Ice sledge hockey star Christina Picton part of AthletesCAN

Having first mounted the sled with the Niagara Thunderblades in 2004, Christina Picton has become one of Canada’s finest female competitors. In addition to building a remarkable sporting legacy, she has also built a legacy of leadership. Currently, she serves as captain of both the Thunderblades and the Canadian National Women’s Ice Sledge Hockey Team.

Although she was born with a deficiency that altered the growth of her legs, eventually resulting in the amputation of her lower right leg, Picton’s enthusiasm and high energy are a source of encouragement. Having recently graduated from Niagara College among the top of her class, Picton has ambitions to become a graphic designer.

With her attendance at the annual AthletesCAN Forum held in Mississauga, Ontario, it was a chance to extend her legacy and obtain insights that can make the national team stronger and encourage teammates to unleash their full potential. Of note, AthletesCAN is an association for Canadian national team athletes, allowing such talented and inspiring individuals the opportunity to gather outside of competition.

Representing the national team at the event, Picton did more than raise awareness that women play ice sledge hockey. Her presence proved to be a way to inspire others that disabled athletes are prominent members of the sporting community, able to make remarkable contributions if given the chance.

Surrounded by a remarkable group of Canadian female athletes such as Claire Carver, Perditia Felicien, Karina LeBlanc, Rosanna Tomiuk and Betty Trevino, it was an opportunity for Picton to gain perspective as to the triumphs and obstacles that other women in Canadian sport have experienced.

Bringing an eagerness to learn, the event proved to be highly rewarding for Picton. Topics of discussion included “Determining your Own Path to Leadership”, plus “Best practices in Athlete Representation models”. A presentation focusing on “Why Athlete Representation?” was also on the agenda.

Common ground among all the athletes on hand included funding, something Picton and her teammates are not immune to. While she juggles career with athletics, costs such as international travel, ice time and equipment could be eased with the assistance of sponsorship.

With women’s ice sledge hockey poised to be a demonstration sport at the 2018 Pyeongchang Winter Games, the next three years are essential to providing some much needed attention to the players and their admirable efforts. Taking into account that the Labbatt USA has become a sponsor for US ice sledge hockey in 2015-16, it should help raise awareness for the sport, hopefully providing the Canadian women’s team with a much needed sponsor. For now, the Canadian team has merchandise available on its website, while several players, including Picton have established pages on a fund raising site.

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Kathryn Clewley gets creative with inspiring performance in Canada Army Run

As one of the most heartwarming and inspiring events on Ottawa’s sporting calendar, the Canada Army Run features 25,000 proud participants. Showing their support for Canada’s military, the Run also raises money for the Military Families Fund and Solider On program. With Canadians running alongside veterans and current armed forces members, people from all walks of life and athletic backgrounds come together for a great cause.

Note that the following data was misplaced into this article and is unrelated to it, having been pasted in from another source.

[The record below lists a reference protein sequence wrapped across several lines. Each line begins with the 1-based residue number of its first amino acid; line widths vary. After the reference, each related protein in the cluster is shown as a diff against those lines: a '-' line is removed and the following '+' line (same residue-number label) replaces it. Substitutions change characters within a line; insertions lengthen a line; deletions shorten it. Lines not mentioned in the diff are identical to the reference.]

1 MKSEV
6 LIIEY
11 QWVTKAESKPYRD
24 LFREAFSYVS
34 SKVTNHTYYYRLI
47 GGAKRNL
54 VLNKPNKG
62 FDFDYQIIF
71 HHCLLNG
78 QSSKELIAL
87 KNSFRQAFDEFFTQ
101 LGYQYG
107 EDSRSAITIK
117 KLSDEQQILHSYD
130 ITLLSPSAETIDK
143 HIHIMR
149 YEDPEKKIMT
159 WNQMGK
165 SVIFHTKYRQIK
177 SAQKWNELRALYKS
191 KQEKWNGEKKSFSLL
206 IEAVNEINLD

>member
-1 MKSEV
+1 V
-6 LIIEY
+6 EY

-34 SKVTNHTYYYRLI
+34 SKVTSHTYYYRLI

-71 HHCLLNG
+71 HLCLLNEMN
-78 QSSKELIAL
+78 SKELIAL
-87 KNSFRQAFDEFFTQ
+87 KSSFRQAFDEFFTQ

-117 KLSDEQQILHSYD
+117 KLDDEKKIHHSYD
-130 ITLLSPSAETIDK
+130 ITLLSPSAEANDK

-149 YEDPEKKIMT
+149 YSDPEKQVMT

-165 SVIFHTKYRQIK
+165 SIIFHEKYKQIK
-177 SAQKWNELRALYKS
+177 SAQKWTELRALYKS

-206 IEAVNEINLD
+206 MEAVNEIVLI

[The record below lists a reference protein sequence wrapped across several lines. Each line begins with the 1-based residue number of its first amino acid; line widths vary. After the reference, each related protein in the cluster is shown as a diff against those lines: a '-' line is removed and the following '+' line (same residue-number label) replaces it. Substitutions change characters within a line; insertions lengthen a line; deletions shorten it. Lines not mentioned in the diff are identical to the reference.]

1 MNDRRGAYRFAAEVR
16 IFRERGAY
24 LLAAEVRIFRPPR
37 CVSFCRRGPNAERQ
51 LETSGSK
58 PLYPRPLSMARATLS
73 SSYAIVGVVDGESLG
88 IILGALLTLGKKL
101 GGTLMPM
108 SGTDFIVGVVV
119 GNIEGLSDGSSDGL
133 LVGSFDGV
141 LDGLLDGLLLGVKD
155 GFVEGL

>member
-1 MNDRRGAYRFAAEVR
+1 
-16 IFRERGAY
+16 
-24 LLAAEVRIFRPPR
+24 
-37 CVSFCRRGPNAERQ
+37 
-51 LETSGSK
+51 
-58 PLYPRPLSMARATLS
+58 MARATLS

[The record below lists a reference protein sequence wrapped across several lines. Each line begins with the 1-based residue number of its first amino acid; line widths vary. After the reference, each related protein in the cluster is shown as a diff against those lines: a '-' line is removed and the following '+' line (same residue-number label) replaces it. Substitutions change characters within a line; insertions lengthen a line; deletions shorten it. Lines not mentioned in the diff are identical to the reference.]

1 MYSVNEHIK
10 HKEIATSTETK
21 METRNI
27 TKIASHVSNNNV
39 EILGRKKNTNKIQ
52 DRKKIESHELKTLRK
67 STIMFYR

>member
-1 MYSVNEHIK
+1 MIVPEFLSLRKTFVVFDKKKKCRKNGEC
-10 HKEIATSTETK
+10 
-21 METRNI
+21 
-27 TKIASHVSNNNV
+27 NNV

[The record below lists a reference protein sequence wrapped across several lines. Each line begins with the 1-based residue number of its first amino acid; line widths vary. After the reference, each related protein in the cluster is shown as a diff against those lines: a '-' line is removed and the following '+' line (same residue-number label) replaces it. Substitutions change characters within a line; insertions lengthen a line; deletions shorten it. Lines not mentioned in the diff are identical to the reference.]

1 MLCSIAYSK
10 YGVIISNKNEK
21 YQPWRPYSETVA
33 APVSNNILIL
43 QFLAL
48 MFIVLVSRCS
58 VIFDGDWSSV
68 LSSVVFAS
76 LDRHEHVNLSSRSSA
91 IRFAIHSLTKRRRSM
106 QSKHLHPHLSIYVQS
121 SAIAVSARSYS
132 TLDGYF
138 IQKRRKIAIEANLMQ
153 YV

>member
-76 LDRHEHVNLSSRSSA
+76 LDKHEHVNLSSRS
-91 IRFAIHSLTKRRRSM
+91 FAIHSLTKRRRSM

One such individual also has proud roots to the Canadian national women’s soccer team. Taking into account that Ottawa was one of the host cities for the 2015 FIFA Women’s World Cup of Soccer, it was of great excitement to have former national team member Kathryn Clewley participate.

A former goalkeeper for the Canadian national women’s soccer team, the 36 year-old played for head coaches such as Neil Turnbull and Even Pellerud. Among her career highlights, she appeared in the 1999 Pan American Games, and also recorded a shutout in a contest against Costa Rica.

At this year’s Canada Army Run, Clewley made a memorable impression. Engaging in the rare feat of running backwards in the Army Run’s half marathon, it was an extension of her proud athletic legacy. Of note, she gained the idea after taking her four year-old Schnauzer on her daily run. Upon her pet slowing down, she turned around to safeguard but continued running, doing so in a backwards position.

Since hanging up her soccer shoes, Clewley has become active in the long distance running community. In 2009, she ranked among the top 600 Canadian women in 10K races. Finishing the 117th Boston Marathon on 15 April 2013, it represented a great milestone in her running career.

The chance to engage in her empowering backward half marathon in the Ottawa Army Run only adds to such momentum. Considering that her sister Rachel lives in the city, it was an appropriate location to attempt such a run. With Rachel as her running mate, her presence added to the magic of the effort.

Having built up her endurance by allowing for an extra 15 minutes during the run times of her weekend workouts, Clewley also told Sun Media that was prepared for the weird look she may get from observers. The only look that she deserved was one of admiration.

Although her goal was to become the first Canadian to finish a half marathon backwards in less than 2 hours, there was no feeling of loss on this day, as the humanitarian cause held far greater relevance than the race itself. At an event where racers were running to raise funds for charity and remember family members that may have been wounded or worse during their brave military service, Clewely had a special cause in her heart. Raising money for her area’s YMCA, where she is also employed in the capacity of program director.